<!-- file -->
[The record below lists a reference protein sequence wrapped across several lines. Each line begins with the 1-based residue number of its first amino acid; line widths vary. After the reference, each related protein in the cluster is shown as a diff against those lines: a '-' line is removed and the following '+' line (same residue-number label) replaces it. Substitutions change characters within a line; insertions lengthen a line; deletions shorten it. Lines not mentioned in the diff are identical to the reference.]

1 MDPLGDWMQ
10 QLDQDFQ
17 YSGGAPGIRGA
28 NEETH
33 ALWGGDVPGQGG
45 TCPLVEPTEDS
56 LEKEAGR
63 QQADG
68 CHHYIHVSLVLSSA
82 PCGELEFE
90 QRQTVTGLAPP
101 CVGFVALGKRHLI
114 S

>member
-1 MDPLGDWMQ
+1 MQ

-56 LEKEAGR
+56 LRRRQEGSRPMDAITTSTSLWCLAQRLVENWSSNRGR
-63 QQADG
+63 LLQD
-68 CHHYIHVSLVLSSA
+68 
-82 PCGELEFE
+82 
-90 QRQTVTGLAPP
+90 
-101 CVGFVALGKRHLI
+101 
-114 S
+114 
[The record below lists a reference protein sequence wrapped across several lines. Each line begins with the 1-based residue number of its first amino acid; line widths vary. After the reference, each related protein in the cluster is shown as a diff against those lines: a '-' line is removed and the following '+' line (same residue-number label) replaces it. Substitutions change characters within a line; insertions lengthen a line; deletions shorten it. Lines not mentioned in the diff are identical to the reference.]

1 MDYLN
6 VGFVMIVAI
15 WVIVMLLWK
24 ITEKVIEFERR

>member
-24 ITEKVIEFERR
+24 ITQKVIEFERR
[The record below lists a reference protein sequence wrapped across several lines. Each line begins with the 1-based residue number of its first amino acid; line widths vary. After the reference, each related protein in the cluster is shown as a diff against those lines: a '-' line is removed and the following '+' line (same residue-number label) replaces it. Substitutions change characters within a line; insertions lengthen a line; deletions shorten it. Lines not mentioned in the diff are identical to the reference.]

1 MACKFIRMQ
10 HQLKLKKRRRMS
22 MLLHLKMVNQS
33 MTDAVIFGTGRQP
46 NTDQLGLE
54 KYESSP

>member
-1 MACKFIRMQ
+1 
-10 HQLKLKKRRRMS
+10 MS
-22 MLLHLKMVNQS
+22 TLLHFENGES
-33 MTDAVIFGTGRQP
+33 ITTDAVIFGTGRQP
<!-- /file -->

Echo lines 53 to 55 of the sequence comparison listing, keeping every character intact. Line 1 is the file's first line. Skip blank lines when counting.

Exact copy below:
+22 TLLHFENGES
-33 MTDAVIFGTGRQP
+33 ITTDAVIFGTGRQP